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Monday, April 28, 2008

90-9-1 Rule aka 1% Rule in Collaborative Environments

I was just talking to someone who is regular reader of my blog and they claimed that I had never officially posted about the 90-9-1 Rule which is often referred to as the 1% Rule. Basically this rule tells us that in collaborative environments, e.g., discussion groups, wikis, etc. for every 100 people that sign up:
  • 90 will lurk (read with no active participation)
  • 9 will participate in a limited fashion (maybe rate or comment periodically)
  • 1 will regularly post content
Of course, you can try to improve those percentages through:
  • Incentives or requirements (students must blog - it's graded)
  • Community cohesion
  • Focus (short time frame, limited topic)
  • Integrated as natural activity
and other adoption models. Still, be careful about overselling the amount of adoption.

And even with these efforts and while some environments differ in their participation rates, there is often a similar spread of participation which can be a big problem for the effectiveness of social solutions. Think about it:
To get 10 active content contributors, you need an audience of size 1,000.
More information:

Wikipedia article: 1% Rule
Guardian article: "What is the 1% rule?"
"The 1% Rule: Charting citizen participation
Quantitative Analysis Of User Generated Content (PDF) - paper

7 comments:

Mark said...

Hi Tony,

Continuing on these theme, you might be interested in the paper at www2008 by Xavier Ochoa and Erik Duval entitled "Quantitative analysis of user-generated content on the Web", for more details check out Erik's blog [click here].

I guess I am now in that 9% now!

Mark

jadekaz said...

Perfect timing! I hadn't heard of this and it fits in with a paper I'm currently writing for school on the topic of Communities of Practice (Situated Cognition) and Web 2.0. Basically, Communities of Practice is the idea that people become more involved overtime and move through phases of participation (Driscoll - Psychology of Learning for Instruction, p. 165). Instead of applying the concept to traditional networks, such as professional organizations, it made me think immediately of the blogging world and wikis and the like.

Peripheral: learner engages in partial participation only - Reading blogs

Inbound: learner is headed toward full participation - Commenting on blogs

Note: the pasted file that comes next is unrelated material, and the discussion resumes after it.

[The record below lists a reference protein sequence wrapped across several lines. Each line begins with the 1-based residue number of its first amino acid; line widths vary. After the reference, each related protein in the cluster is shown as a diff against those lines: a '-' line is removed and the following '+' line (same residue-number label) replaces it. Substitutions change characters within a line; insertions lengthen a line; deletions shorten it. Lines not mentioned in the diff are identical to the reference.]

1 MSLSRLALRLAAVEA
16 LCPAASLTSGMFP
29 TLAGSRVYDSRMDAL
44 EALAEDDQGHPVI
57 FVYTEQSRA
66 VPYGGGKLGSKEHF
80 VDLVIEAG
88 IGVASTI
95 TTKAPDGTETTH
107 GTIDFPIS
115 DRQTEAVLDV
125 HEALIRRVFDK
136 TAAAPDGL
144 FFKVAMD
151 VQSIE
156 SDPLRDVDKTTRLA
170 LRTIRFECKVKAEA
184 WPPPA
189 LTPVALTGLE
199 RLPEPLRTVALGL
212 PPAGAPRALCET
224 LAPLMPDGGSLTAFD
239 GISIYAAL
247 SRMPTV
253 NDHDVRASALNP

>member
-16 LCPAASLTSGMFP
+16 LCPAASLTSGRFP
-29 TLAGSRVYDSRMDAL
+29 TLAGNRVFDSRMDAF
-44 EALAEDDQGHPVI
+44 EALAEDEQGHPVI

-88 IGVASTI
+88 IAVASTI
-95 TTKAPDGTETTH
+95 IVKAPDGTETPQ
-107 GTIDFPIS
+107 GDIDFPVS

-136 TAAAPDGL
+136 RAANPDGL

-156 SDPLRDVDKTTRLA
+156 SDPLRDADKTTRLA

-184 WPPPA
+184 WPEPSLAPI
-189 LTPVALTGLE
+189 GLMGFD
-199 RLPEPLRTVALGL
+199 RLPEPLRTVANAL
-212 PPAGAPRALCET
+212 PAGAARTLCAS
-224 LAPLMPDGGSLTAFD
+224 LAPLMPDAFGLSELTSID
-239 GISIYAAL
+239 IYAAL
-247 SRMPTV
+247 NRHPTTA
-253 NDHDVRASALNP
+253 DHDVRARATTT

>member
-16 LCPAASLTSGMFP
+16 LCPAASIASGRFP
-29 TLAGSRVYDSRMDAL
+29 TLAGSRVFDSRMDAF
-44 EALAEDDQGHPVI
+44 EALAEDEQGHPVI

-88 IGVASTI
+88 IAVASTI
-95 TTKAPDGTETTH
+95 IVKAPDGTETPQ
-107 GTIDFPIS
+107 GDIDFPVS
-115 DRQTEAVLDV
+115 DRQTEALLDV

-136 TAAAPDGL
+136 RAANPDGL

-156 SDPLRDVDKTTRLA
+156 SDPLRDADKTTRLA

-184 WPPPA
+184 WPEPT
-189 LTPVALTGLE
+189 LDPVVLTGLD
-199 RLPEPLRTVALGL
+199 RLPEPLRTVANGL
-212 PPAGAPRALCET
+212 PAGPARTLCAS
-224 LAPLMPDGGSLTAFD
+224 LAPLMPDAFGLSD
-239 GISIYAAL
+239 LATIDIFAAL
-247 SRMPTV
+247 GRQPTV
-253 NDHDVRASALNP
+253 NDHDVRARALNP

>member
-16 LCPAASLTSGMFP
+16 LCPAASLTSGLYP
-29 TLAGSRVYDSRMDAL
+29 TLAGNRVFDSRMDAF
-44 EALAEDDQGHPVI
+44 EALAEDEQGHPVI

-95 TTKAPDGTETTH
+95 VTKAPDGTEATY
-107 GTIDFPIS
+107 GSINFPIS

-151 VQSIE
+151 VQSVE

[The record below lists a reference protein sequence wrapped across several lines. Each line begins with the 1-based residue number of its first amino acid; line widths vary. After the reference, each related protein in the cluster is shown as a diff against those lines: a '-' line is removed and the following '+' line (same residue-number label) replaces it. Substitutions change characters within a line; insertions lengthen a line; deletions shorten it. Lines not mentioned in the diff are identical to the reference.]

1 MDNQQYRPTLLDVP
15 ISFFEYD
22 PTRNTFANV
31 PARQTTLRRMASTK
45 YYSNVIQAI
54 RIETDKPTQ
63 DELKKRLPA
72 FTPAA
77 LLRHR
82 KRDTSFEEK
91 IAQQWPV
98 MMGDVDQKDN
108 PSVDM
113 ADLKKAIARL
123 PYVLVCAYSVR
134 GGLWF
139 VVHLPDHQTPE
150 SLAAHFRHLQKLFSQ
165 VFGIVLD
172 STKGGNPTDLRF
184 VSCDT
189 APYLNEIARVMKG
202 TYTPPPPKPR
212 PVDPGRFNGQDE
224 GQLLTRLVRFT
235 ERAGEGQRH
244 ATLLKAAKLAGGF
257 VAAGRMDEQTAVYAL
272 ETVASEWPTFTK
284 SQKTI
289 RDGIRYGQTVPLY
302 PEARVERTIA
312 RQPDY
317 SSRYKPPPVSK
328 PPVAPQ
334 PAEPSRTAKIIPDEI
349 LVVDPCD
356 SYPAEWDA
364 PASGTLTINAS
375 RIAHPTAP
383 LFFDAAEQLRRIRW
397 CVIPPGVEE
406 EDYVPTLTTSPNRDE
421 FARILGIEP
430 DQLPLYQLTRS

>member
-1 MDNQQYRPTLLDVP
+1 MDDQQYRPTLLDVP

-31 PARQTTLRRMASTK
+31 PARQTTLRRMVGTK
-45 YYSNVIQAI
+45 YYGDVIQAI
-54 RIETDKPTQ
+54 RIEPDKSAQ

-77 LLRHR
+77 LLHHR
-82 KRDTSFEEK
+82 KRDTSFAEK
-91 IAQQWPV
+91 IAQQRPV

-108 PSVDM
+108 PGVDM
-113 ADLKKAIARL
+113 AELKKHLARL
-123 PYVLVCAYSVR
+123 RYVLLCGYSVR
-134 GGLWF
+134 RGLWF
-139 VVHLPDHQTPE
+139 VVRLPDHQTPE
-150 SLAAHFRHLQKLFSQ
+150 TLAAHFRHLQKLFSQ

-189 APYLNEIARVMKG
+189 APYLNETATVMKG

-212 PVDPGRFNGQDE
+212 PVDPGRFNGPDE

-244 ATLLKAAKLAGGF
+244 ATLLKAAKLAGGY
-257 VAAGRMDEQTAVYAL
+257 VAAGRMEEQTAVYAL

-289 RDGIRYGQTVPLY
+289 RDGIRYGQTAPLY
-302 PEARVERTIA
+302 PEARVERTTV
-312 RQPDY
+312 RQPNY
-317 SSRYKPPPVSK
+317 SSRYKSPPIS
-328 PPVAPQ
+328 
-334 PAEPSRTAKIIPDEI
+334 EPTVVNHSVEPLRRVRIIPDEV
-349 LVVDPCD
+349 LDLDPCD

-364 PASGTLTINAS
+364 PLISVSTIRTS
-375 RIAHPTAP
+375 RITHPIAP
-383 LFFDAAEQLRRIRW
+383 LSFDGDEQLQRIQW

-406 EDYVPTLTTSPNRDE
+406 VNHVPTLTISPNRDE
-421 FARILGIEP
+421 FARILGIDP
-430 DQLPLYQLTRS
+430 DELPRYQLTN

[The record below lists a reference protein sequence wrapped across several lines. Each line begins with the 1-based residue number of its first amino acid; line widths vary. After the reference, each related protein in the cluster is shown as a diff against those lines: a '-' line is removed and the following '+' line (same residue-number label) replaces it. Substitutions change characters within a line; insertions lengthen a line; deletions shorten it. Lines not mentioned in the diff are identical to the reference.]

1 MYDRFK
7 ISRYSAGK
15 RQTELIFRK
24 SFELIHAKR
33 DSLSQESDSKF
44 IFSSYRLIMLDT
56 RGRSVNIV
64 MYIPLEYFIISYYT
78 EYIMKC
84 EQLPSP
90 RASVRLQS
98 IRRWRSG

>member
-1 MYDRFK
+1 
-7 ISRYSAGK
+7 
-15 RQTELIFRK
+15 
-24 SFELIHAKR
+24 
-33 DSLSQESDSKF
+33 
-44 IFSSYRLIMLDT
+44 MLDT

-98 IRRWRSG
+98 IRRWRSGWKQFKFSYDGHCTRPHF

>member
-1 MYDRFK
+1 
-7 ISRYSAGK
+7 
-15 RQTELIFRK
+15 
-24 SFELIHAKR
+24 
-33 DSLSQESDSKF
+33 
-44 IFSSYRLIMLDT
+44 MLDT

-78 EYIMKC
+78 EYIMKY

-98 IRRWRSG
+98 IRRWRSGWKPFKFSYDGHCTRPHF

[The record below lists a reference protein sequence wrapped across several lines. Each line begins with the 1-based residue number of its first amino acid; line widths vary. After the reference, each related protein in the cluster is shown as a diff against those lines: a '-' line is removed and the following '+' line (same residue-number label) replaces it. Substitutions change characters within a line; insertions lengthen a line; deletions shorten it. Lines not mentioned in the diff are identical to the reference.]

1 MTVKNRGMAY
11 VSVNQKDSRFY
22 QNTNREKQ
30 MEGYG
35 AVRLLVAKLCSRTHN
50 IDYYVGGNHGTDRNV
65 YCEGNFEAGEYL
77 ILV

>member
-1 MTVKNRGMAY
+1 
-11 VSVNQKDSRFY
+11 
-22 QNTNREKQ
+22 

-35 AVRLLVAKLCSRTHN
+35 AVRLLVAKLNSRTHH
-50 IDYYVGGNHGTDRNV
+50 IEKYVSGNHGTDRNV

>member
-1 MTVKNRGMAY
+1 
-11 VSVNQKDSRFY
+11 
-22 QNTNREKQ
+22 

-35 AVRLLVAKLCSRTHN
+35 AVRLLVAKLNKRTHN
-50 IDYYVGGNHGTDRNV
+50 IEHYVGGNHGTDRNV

Insider: learner continues through full participation - Creating a blog and reading related community blogs

Boundary: learners arrange interactions between related communities of practice - Participating in active blog creation with lots of "talkbacks" between established insiders. (See "The Big Question")

Outbound: learner is in the process of leaving the community of practice - Stop reading and/or posting

Tony Karrer said...

Mark - thanks for the pointer to the paper. It gives a much richer data set and shows quite a few actual distributions.

Luckily, they reinforce the 90-9-1 rule rather than dispute it. Although the real conclusion is that its far more complicated of a distribution than that.

Colin Warren said...

I hadn't heard of this rule before (Pareto Principle, yes) so interesting to read what's been written about it. From personal experience the 90-9-1 rule resonates with me, and my introduction to, and participation in, collaborative online environments. I've other experience in setting up a drupal to support communication and collaboration for a group of people that worked quite well without too much encouragement to participate.

Mark and Jade have provided links to further expand and provide data on the idea (thanks), but I'm also interested in how we try and change the ratios.

Thanks for your suggestions on some strategies Tony, but I also wonder sometimes if it's really worth the effort. Are there ways we can get people on board more quickly? How do we encourage more people to be 'pioneers'? How can we push them on to become 'settlers' (or should that be 'natives')? It must be something to do with adding value. Making it worthwhile, stimulating, rewarding and inspirational. The challenge of doing this in the field of education must be more difficult than in other areas...

I also wonder if it's worth looking further into not just the quantity of contributions, but the quality and (as research is requiring now) impact of what people write.

denz said...

I found that your percentages are a bit lower than what others have found. I think it depends on the environment in question, and are you talking about the general public or a target audience?

http://www.businessweek.com/magazine/content/07_24/b4038405.htm

Is a breakdown of participation in social media by generations

Tony Karrer said...

Denz - thanks for the link to the BW article. It certainly does show higher participation rates, but not sure what to make of this as compared to other research about activity on sites like Wikipedia, Yahoo and others. However, based on a comment in another post on this blog it may be that people are in many different communities and therefore the aggregate participation is higher.

However, for our one community that we are facilitating it will likely follow the 90-9-1 Rule.

Sharon Boller said...

This echoes the truism about direct mail and telemarketing - 1% response rates. Interesting!